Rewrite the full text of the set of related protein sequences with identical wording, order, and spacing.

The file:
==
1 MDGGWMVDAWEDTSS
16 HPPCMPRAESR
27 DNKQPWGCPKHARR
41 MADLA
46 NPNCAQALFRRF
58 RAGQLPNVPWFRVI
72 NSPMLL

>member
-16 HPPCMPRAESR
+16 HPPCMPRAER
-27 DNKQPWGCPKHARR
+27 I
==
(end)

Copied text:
1 MDGGWMVDAWEDTSS
16 HPPCMPRAESR
27 DNKQPWGCPKHARR
41 MADLA
46 NPNCAQALFRRF
58 RAGQLPNVPWFRVI
72 NSPMLL

>member
-16 HPPCMPRAESR
+16 HPPCMPRAER
-27 DNKQPWGCPKHARR
+27 I